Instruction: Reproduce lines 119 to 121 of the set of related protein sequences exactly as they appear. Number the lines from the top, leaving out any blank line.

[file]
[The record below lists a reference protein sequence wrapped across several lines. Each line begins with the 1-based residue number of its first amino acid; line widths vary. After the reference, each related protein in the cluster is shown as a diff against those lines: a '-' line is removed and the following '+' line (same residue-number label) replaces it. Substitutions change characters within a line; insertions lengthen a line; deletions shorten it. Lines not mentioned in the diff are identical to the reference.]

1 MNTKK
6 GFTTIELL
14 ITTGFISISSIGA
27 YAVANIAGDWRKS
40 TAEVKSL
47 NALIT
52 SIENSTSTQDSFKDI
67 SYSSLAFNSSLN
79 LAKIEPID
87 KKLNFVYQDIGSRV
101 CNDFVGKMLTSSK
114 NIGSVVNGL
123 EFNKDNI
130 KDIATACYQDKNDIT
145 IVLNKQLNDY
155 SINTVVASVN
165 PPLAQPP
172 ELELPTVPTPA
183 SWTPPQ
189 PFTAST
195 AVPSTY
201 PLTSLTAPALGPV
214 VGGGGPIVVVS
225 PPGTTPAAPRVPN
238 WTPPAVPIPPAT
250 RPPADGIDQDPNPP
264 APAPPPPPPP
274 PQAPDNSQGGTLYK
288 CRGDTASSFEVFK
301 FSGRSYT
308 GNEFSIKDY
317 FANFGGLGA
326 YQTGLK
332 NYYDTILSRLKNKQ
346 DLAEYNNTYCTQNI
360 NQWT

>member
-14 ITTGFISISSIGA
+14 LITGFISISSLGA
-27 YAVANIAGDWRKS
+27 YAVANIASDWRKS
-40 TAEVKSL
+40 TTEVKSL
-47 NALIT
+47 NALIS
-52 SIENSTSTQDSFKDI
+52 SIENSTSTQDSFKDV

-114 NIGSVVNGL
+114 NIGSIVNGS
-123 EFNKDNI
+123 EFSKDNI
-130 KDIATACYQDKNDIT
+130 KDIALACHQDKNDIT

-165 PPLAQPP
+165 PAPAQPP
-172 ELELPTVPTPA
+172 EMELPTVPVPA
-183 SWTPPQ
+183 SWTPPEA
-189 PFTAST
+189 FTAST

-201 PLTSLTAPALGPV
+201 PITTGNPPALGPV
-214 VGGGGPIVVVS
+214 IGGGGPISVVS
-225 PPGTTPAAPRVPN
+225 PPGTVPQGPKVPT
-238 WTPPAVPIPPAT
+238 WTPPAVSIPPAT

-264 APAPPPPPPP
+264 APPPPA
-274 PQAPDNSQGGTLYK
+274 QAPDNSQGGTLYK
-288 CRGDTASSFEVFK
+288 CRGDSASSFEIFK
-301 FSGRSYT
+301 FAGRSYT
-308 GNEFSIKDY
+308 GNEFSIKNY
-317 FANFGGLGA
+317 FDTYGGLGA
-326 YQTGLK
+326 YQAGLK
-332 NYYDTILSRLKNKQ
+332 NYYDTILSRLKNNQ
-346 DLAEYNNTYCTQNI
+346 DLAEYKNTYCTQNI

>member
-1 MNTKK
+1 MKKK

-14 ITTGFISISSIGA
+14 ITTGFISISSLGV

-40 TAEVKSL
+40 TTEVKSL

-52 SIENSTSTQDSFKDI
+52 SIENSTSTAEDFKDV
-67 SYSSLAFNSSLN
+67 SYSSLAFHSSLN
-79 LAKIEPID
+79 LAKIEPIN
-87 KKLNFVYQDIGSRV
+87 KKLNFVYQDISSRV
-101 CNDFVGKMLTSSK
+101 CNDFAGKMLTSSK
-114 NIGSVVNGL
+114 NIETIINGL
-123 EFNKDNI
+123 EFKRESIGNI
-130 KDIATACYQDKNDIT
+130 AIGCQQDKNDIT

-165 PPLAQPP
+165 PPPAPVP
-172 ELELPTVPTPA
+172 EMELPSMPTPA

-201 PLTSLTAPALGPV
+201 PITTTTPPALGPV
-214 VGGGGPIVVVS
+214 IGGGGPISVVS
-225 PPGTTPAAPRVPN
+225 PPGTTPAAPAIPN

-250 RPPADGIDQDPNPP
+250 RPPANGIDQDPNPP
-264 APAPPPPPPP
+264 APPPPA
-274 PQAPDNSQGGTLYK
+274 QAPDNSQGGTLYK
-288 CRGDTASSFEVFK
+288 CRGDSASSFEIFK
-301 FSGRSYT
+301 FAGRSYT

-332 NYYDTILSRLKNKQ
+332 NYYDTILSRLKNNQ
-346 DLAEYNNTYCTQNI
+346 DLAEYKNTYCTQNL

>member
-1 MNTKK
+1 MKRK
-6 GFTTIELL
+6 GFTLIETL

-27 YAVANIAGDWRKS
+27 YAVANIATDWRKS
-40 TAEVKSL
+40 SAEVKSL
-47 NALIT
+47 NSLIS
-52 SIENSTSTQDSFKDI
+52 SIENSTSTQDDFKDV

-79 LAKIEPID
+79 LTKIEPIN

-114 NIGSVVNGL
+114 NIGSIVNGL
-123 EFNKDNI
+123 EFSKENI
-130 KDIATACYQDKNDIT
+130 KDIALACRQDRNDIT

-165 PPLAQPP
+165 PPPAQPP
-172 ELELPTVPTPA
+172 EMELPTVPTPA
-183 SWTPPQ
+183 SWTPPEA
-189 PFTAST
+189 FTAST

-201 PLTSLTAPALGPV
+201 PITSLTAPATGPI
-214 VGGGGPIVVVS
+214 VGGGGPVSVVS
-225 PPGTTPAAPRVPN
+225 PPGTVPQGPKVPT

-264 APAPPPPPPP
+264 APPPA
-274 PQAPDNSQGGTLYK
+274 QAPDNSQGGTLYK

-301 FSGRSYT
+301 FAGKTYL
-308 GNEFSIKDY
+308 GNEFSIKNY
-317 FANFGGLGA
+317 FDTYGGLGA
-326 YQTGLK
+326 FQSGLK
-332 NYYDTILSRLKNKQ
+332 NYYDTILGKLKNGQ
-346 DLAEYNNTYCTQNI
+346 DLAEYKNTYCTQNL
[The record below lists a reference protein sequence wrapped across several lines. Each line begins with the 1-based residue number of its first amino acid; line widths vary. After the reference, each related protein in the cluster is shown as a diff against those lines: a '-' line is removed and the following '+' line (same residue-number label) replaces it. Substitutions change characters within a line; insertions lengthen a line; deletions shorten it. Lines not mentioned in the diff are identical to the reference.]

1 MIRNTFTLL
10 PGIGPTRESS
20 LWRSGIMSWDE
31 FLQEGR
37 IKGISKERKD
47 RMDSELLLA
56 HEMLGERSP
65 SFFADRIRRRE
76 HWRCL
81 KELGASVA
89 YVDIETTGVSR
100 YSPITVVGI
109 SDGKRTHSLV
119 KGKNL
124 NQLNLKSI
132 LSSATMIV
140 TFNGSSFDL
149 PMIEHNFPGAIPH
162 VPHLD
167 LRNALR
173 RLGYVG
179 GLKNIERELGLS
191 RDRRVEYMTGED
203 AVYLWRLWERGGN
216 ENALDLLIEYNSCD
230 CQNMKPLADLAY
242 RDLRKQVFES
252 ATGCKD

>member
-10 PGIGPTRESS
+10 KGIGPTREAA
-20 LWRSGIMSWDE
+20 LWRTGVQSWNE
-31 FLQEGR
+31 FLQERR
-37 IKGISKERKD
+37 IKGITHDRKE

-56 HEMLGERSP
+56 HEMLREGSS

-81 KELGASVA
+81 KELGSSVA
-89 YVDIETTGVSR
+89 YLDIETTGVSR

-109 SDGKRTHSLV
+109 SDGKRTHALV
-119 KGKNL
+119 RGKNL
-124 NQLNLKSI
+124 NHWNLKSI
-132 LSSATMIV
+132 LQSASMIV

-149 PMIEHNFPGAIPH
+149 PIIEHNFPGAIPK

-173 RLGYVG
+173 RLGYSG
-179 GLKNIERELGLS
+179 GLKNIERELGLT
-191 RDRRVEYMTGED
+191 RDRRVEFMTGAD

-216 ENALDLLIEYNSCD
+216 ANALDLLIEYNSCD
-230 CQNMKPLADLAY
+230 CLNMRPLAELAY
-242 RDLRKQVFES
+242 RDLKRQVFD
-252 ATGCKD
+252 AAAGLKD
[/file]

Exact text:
+214 IGGGGPISVVS
-225 PPGTTPAAPRVPN
+225 PPGTTPAAPAIPN